by Brian Clarey


It was a goodbye of sorts.

Villa del Mar, the city’s highest expression of the cheap, authentic and accessible Mexican restaurant, has served us well over the years, my guys and me. We worked for many years just down the road, and very few weeks went by when at least one of us didn’t sit for a spell in one of those trim booths watching the beautiful people on Univision daytime television and munching on some carne asada.

True, our current digs is just a few miles down Florida Street, but it just doesn’t feel right to leave our new neighborhood, with a host of unexplored lunch options within — including, we all noted, a taqueria of the mercadito stripe just a mile or so down the road.

So last week we piled into a couple of cars and made one last pilgrimage to the joint where I first learned of the prodigious appetite of Eric Ginsburg.

He’s a burrito man, Ginsburg is, as much by circumstance as taste. It doesn’t take long for a young man out on his own to figure out how to get the biggest possible serving of decent food for the least amount of money. I’m pretty sure that’s why the burrito was invented in the first place.

And the burrito at Villa del Mar — specifically the chicken burrito — is an absolute $5 masterpiece: heavy as a waterballoon, fat as a baby’s thigh, stuffed with ingredients arranged in such a way that every bite counts.

It’s the only thing he eats there, cradling it in his giant hands like it’s a delicious gold bar, solemnly regarding it as he devours it… almost mournful in his repast, like he knows it’s all going to be over soon.

It’s all about the chicken. Man, how do they do that to chicken? It’s kind of julienned, certainly marinated and loaded with complementary flavors. I for one am not a man who orders chicken at a restaurant — any restaurant, with the possible exception of Chik-fil-A — but for Villa del Mar I make an exception.

I don’t order the burrito, of course. Not on the reg, anyway. I’m a grown man.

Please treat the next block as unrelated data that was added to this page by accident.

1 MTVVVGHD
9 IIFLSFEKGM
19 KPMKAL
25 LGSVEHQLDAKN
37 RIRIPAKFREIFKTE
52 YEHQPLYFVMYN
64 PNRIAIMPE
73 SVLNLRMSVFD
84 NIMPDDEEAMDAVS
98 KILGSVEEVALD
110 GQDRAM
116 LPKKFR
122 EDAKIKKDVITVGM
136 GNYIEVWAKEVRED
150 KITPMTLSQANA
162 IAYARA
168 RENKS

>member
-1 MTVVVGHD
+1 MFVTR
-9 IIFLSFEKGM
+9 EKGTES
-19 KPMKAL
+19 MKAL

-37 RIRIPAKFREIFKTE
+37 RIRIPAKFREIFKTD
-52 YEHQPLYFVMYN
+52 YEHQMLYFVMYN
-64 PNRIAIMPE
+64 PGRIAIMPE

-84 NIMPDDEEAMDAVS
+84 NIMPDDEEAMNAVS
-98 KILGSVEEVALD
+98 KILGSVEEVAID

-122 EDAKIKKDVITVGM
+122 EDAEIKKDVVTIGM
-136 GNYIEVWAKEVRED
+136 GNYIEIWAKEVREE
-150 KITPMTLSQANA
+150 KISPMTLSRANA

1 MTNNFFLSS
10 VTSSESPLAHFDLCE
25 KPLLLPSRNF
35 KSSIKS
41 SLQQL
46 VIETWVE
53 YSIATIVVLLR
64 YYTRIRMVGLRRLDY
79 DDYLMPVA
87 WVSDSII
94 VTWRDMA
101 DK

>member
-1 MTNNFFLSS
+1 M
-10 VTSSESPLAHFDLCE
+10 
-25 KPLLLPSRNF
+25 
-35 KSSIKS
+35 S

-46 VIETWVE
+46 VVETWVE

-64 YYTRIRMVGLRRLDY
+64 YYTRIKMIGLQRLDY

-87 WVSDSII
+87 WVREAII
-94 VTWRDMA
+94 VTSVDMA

On this last visit I considered some of the more exotic options on the traditional menu — they’ve got goat, beef head, cactus and, though I don’t care for it, a crisp-fried version of tripa that aficionados keep coming back for.

But like Ginsburg, I stick with my usual; tacos of carne asada and chicken, in a number that I’ve since cut down to five, though I believe I once ate eight of them.

Tacos at Villa come in traditional style, on corn tortillas with shredded onion and cilantro, with a slice of radish in each and sometimes a little avocado, occasionally a side of cebollitas, or grilled green onions.

These are what I generally refer to as “three-bite” tacos: The first bite gets you interested, and the second one keeps you there; sometimes you don’t even realize you’ve eaten the last third. I use the green sauce, which I suppose is the mildest one but can still catch me off guard sometimes, which is why I like a big coconut horchata to wash them down with.

Jordan Green is more of a menu-hopper, taking risks on things that sound interesting but are sometimes a little too authentic. On this last group trip, he played it safe with a trio of chicken and ground beef tacos, perfectly sensible.

This won’t be my last trip to Villa — it’s just too damn good to ignore, no matter what part of town it’s in. But the taqueria likely will be relegated to a convenience stop for me, if I happen to get hungry when I’m in the neighborhood, or if I ever come around on eating tripe.


Villa del Mar, 3738 High Point Road, Greensboro,

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